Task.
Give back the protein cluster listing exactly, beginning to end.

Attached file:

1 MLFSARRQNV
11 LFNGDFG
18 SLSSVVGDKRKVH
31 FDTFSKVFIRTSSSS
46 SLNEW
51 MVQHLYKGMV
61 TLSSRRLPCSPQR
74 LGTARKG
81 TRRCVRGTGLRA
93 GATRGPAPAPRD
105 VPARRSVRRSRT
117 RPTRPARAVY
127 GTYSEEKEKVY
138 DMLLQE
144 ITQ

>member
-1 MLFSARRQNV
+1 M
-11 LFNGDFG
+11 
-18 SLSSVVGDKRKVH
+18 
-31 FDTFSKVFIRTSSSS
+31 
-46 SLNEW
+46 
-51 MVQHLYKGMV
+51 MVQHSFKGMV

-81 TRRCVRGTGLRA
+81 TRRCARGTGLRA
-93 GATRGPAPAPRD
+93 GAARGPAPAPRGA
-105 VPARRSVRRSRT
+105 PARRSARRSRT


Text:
1 MLFSARRQNV
11 LFNGDFG
18 SLSSVVGDKRKVH
31 FDTFSKVFIRTSSSS
46 SLNEW
51 MVQHLYKGMV
61 TLSSRRLPCSPQR
74 LGTARKG
81 TRRCVRGTGLRA
93 GATRGPAPAPRD
105 VPARRSVRRSRT
117 RPTRPARAVY
127 GTYSEEKEKVY
138 DMLLQE
144 ITQ

>member
-1 MLFSARRQNV
+1 M
-11 LFNGDFG
+11 
-18 SLSSVVGDKRKVH
+18 
-31 FDTFSKVFIRTSSSS
+31 
-46 SLNEW
+46 
-51 MVQHLYKGMV
+51 MVQHSFKGMV

-81 TRRCVRGTGLRA
+81 TRRCARGTGLRA
-93 GATRGPAPAPRD
+93 GAARGPAPAPRGA
-105 VPARRSVRRSRT
+105 PARRSARRSRT